House to Begin Marking Up FY20 Spending Bills Next Week

The House Appropriations Committee will kick off its markups of FY20 spending bills next week with the Labor-HHS-Education and Legislative Branch measures all going before their respective subcommittees. The Labor-HHS-Education bill will be marked up in subcommittee April 30, and in full committee on May 8. The Military Construction-VA and Legislative Branch bills will be marked up in their respective subcommittees on May 1. The committee is expected to approve suballocations, known as 302(b)s, for the 12 spending bills at that May 8 full committee markup.

The Appropriations Committee also is looking at marking up the Defense bill soon, though no date has been set. Energy-Water also could be one of the first several bills to be marked up.

House Appropriations Chairwoman Nita Lowey (D-NY) is writing the bills to the $664B defense limit and $631B nondefense limit as the House adopted on April 9 an informal “deeming” resolution (H.Res. 293) that sets an overall discretionary topline of $1.295 trillion.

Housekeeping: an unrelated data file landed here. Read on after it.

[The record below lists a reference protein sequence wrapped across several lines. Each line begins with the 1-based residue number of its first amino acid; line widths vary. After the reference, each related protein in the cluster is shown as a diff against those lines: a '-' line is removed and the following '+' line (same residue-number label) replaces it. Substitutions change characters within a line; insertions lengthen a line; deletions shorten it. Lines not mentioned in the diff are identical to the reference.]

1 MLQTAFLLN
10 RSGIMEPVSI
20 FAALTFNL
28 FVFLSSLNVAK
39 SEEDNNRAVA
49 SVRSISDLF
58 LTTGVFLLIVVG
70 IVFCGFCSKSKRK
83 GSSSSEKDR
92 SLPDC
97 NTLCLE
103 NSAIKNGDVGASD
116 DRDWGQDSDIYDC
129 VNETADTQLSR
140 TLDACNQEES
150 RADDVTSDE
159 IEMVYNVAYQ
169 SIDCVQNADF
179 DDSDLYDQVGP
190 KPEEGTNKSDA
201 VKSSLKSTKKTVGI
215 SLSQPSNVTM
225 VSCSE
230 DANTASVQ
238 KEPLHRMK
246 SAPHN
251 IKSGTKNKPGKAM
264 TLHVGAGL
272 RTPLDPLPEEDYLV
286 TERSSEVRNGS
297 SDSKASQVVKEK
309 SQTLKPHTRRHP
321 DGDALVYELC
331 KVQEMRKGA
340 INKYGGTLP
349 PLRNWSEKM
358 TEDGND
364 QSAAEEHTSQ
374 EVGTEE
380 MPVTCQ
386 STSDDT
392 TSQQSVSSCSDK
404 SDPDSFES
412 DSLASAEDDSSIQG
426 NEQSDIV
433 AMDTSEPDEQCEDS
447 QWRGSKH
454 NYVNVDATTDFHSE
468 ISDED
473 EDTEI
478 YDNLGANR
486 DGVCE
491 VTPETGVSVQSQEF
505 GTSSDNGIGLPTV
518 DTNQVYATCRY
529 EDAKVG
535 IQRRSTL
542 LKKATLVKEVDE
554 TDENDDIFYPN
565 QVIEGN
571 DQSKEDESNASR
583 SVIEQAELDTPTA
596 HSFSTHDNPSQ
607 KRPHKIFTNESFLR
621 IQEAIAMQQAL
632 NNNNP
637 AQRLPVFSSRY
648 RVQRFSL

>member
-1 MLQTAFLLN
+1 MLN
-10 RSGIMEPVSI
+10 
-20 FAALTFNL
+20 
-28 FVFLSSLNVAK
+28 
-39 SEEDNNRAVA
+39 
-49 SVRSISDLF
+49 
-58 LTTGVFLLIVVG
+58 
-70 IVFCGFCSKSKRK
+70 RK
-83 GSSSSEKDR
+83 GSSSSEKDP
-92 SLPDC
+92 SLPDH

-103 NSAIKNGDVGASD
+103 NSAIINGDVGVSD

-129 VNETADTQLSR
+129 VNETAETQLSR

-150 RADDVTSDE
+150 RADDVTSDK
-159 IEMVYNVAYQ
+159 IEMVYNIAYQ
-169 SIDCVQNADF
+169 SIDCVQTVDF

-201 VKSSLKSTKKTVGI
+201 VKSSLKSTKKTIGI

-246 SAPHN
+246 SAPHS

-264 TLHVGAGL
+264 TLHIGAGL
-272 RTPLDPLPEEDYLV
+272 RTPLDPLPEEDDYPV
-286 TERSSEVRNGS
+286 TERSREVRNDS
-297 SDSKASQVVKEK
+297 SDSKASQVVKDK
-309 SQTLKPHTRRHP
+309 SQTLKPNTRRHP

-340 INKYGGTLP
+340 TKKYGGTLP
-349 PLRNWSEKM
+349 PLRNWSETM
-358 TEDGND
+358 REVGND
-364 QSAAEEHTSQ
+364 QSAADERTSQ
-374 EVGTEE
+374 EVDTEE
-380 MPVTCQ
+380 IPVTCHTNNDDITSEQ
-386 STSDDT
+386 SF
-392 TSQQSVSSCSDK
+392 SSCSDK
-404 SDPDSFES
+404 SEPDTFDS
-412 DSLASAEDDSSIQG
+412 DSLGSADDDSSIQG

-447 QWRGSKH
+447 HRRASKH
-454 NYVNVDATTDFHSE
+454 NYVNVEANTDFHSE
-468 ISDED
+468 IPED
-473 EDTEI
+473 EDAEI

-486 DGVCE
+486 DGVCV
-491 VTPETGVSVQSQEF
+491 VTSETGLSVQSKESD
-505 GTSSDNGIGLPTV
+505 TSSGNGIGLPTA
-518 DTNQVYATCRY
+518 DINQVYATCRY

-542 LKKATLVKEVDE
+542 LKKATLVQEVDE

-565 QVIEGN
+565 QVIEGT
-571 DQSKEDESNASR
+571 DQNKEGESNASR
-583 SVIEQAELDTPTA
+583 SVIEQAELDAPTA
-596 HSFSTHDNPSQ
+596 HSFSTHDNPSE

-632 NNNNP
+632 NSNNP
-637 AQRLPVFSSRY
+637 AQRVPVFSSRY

FY2020 Appropriations Bills Status

SubcommitteeHouse ActionSenate Action
Commerce Justice Science  
Energy & Water  
Financial Services  
Homeland Security  
Interior Environment  
Labor HHS EducationSubcommittee: April 30  
Legislative BranchSubcommittee: May 1  
Military Construction VASubcommittee: May 1  
State Foreign Operations  
Transportation HUD  

House Budget Committee Passes Bill Raising FY20 Budget Caps

Earlier this week House Democrats on the Budget Committee released the text of their draft bill to raise the discretionary spending caps for FY20 and FY21 by $356B. The bill sets the FY20 defense spending cap at $733B and the non-defense spending at $639B for FY20. 

The House Budget Committee met on Wednesday and approved the bill by a vote of 19-17. All of the votes in favor of passage were from Democrats while three Democrats joined all 14 Republicans in voting against the measure. Reps. Ro Khanna (D-CA), Ilhan Omar (D-MN), and Pramila Jayapal (D-WA) all voted against the bill because it raises defense spending caps. The bill could be on the House floor next week, but it will have a tough time getting passed, and it isn’t likely to be considered by the Republican-controlled Senate. But it serves as a starting point for negotiations on raising the spending caps for FY20 and FY21.

 FY19 EnactedFY20 (Cap)FY20 President’s Budget RequestFY20 House Budget CommitteeFY21 (Cap)FY21 House Budget Committee
OCO & Emergency Defense$69.0B $174.0B$69.0B $69.0B
Total Defense$716.0B$576.2B$750.0B$733.0B$590.1B$749.119B
OCO Non-Defense$8.0B  $8.0B $8.0B
Disaster Relief$12.0B $19.0B   
Program Integrity Init.$1.897B $2.0B   
Emergency Require.$1.68B     
Wildfire Suppression  $2.0B   
Total Non-Defense$620.577B$542.1B$567.0B$639.018B$554.6B$654.056B